ZaSu Pitts compared Hopper to "a ferret", and pointed out that she should not               
have been surprised her (Hedda's) own movie career did not pan out.                         
Known for her gossipy comments and movie star interviews, Hopper debuted as host             
of her own radio program, The Hedda Hopper Show, November 6, 1939. It was                   
sponsored by Sunkist on CBS three times a week for fifteen minutes.                         
From October 2, 1944 to September 3, 1945, Armour Treet sponsored the once a                 
week program. On September 10, 1945, it changed to ABC, again sponsored by                   
Armour once a week, and ran until June 3, 1946.                                             
Hopper moved back to CBS October 5, 1946, with a once a week, fifteen minute                 
program titled This Is Hollywood, which was sponsored by Procter & Gamble. It               
ran until June 28, 1947. The last season on the air had a change to thirty                   
minutes and also changed to NBC.                                                             
From October 14, 1950 to November 11, 1950 on Saturdays, then from November 19,             
1950 to May 20, 1951 on Sundays, she was heard hosting a program that contained             
music, talk, and dramatized excerpts from movies with a variety of the biggest               
names in the industry. She also did a television spot.                                       
Hedda Hopper and Jackie Gleason, 1962                                                       
She was noted for her hats, considered her trademark, mostly because of her                 
unusual taste for large, flamboyant ones. She was known for hobnobbing with the             
biggest names in the industry, for getting a "scoop" before almost anyone else               
most of the time, and for being vicious in dealing with those who displeased her,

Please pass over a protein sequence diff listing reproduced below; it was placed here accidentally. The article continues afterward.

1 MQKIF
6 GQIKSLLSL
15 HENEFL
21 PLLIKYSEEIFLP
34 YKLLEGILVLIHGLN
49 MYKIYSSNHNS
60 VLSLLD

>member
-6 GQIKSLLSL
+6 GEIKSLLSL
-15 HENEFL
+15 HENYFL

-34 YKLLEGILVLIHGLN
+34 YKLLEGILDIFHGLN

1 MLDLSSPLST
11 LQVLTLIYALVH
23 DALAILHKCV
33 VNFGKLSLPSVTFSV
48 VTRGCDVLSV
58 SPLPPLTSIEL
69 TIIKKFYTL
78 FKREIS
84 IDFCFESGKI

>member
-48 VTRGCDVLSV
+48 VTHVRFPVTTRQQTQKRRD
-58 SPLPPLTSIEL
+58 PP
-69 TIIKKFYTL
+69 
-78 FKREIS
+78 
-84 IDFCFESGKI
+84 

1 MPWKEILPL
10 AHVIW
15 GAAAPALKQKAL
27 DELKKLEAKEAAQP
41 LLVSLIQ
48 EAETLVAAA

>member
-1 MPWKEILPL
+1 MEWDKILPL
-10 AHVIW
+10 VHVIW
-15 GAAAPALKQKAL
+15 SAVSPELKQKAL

whether intentionally or not. The columnist J.J. Hunsecker, played by Burt                   
Lancaster in the film Sweet Smell of Success, is said to have been inspired                 
partly by Hopper.                                                                           
Hopper courted controversy as well for "naming names" of suspected or alleged               
Communists during the Hollywood Blacklist.                                                   
She tried to "out" Cary Grant and Randolph Scott as gay lovers, but Grant was               
too big a star even for her to touch. She also spread the gossip that Michael               
Wilding and Stewart Granger had been intimate.                                               
Hopper also had several acting roles during the latter part of her career,                   
including a brief cameo appearance as herself in the movie Sunset Boulevard (1950),         
and another on a 1955 episode of TV's I Love Lucy.                                           
On January 10, 1960, a TV special, Hedda Hopper's Hollywood, aired on NBC.                   
Hosted by Hopper, guest interviews included an extremely eclectic mix of then-current       
and former stars: Lucille Ball (a friend of Hopper), Francis X. Bushman, John               
Cassavetes, Robert Cummings, Marion Davies, Walt Disney, Janet Gaynor, Bob Hope,             
Hope Lange, Anthony Perkins, Debbie Reynolds, James Stewart, and Gloria Swanson.             
Her autobiography, From Under My Hat, was published in 1952 by Doubleday &                   
Company. It was followed with The Whole Truth and Nothing But (1963), also                   
published by Doubleday. In 1964, she played herself in the Jerry Lewis comedy               
The Patsy.                                                                                   
Hopper remained active as a writer until her death, producing six daily columns             
and a Sunday column for the Chicago Tribune syndicate, as well as writing                   
countless articles for celebrity magazines such as Photoplay.                               
She died of double pneumonia at the age of 80 in Cedars of Lebanon Hospital in               
Hollywood. She is buried at Rose Hill Cemetery, Altoona, Pennsylvania.                       
Hopper has a star on the Hollywood Walk of Fame at 6313 1/2 Hollywood Boulevard             
in Hollywood.